Self-employed Parent’s Income Determination for Child Support in Tennessee

Determining a Self-emloyed Business Owner's True Income for Setting Tennessee Child Support Can Be Challenging

Determining a Self-employed Business Owner’s True Income for Setting Tennessee Child Support Can Be Challenging

Determining a business owner parent’s income for setting Tennessee child support requires obtaining and reviewing detailed financial statements, tax returns, other supporting business records and knowledge of the TN Guidelines’ specific requirements for calculation.

Determining a Business Owner’s Income

A child support case involving a self-employed parent who pays child support is going to be more difficult – every time – than a paycheck-collecting employee.

In Tennessee, the child support computation begins with a determination of a parent’s “gross income,” a phrase which is defined to include income from “all sources,” including self-employment income.  “Self-employment income” is also defined within the Tennessee Child Support Guidelines, and it means “…income from, but not limited to, business operations, work as an independent contractor or consultant, sales of goods or services, and rental properties, etc., less ordinary and reasonable expenses necessary to produce such income.”

It is helpful to cover this topic, using federal income tax return documents.  A person can be characterized as “self-employed” based upon the type of income tax returns they file and year-end income documents they receive from the business.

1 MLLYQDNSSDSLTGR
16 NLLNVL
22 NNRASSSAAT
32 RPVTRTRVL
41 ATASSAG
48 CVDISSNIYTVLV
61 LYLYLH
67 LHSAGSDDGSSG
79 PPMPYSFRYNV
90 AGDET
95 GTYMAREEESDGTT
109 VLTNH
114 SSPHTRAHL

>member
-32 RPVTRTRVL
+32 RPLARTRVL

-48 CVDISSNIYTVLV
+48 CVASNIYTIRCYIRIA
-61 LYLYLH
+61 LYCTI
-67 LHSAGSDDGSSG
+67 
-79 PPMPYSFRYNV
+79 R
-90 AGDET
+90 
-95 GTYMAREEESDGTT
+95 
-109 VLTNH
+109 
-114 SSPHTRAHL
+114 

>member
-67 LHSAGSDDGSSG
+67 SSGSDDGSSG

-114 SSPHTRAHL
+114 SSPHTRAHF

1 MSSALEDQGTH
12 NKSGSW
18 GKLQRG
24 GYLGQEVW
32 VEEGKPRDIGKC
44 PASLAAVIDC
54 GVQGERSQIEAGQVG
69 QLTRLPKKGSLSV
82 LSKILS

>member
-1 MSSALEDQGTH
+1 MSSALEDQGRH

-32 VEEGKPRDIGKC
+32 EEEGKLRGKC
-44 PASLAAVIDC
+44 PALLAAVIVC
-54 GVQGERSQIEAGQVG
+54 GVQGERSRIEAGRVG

A Tennessee Business Owning Parent’s Income Determination Normally Starts with Business Income Tax Records

A “sole proprietor” annually files a “Schedule C” to the IRS Form 1040.  This tax return may even be completed by hand, using a shoebox of receipts and some bank statements.  Simply because a sole proprietor had a tax preparer complete and file the returns does not mean that the accountant has reviewed any records or confirmed any figures; such is the role of an auditor.  A sole proprietor might not have any annual income statement issued by the business.  But a sole proprietor may have Form 1099s from persons or businesses that hired him to perform work and paid him at or over $600 during the year.

“Partners” are also self-employed.  At year’s end, each receives a federal Form K-1 to quantify their portion of the income, loss, and deductions of the partnership.  This information flows onto a person’s individual income tax return, much in the way that an employee W-2 Wage and Benefit Information flows onto a different line of the federal Form 1040.  The partnership’s tax return is assembled on Form 1065.